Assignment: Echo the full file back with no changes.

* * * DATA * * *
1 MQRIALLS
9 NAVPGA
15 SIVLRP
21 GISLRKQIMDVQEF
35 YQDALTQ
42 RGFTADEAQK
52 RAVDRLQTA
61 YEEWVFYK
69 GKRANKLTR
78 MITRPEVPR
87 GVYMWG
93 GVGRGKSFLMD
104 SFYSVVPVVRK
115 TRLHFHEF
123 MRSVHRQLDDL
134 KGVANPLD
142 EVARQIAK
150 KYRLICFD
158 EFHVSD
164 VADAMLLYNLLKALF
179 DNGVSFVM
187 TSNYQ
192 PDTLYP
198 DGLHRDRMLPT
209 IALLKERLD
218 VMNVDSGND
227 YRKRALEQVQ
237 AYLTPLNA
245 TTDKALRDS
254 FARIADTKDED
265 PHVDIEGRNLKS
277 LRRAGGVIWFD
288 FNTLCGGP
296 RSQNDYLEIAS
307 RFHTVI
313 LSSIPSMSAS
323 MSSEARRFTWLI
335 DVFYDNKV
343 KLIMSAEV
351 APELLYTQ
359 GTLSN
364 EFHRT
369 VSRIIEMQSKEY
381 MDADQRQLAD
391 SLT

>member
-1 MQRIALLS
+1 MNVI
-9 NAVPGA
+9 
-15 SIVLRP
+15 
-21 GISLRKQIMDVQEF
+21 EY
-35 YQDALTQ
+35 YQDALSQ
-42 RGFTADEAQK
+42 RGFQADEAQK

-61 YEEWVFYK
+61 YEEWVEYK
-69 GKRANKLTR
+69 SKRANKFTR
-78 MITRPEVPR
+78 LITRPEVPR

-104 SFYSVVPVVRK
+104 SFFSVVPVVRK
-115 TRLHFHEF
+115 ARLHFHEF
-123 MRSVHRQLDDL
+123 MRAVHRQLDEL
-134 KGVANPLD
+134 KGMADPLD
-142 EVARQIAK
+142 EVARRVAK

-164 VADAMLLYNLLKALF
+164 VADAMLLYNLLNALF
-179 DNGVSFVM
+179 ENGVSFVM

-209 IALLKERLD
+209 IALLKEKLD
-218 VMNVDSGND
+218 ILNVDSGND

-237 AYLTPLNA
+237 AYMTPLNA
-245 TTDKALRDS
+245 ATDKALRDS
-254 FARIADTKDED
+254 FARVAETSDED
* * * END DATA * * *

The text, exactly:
1 MQRIALLS
9 NAVPGA
15 SIVLRP
21 GISLRKQIMDVQEF
35 YQDALTQ
42 RGFTADEAQK
52 RAVDRLQTA
61 YEEWVFYK
69 GKRANKLTR
78 MITRPEVPR
87 GVYMWG
93 GVGRGKSFLMD
104 SFYSVVPVVRK
115 TRLHFHEF
123 MRSVHRQLDDL
134 KGVANPLD
142 EVARQIAK
150 KYRLICFD
158 EFHVSD
164 VADAMLLYNLLKALF
179 DNGVSFVM
187 TSNYQ
192 PDTLYP
198 DGLHRDRMLPT
209 IALLKERLD
218 VMNVDSGND
227 YRKRALEQVQ
237 AYLTPLNA
245 TTDKALRDS
254 FARIADTKDED
265 PHVDIEGRNLKS
277 LRRAGGVIWFD
288 FNTLCGGP
296 RSQNDYLEIAS
307 RFHTVI
313 LSSIPSMSAS
323 MSSEARRFTWLI
335 DVFYDNKV
343 KLIMSAEV
351 APELLYTQ
359 GTLSN
364 EFHRT
369 VSRIIEMQSKEY
381 MDADQRQLAD
391 SLT

>member
-1 MQRIALLS
+1 MNVI
-9 NAVPGA
+9 
-15 SIVLRP
+15 
-21 GISLRKQIMDVQEF
+21 EY
-35 YQDALTQ
+35 YQDALSQ
-42 RGFTADEAQK
+42 RGFQADEAQK

-61 YEEWVFYK
+61 YEEWVEYK
-69 GKRANKLTR
+69 SKRANKFTR
-78 MITRPEVPR
+78 LITRPEVPR

-104 SFYSVVPVVRK
+104 SFFSVVPVVRK
-115 TRLHFHEF
+115 ARLHFHEF
-123 MRSVHRQLDDL
+123 MRAVHRQLDEL
-134 KGVANPLD
+134 KGMADPLD
-142 EVARQIAK
+142 EVARRVAK

-164 VADAMLLYNLLKALF
+164 VADAMLLYNLLNALF
-179 DNGVSFVM
+179 ENGVSFVM

-209 IALLKERLD
+209 IALLKEKLD
-218 VMNVDSGND
+218 ILNVDSGND

-237 AYLTPLNA
+237 AYMTPLNA
-245 TTDKALRDS
+245 ATDKALRDS
-254 FARIADTKDED
+254 FARVAETSDED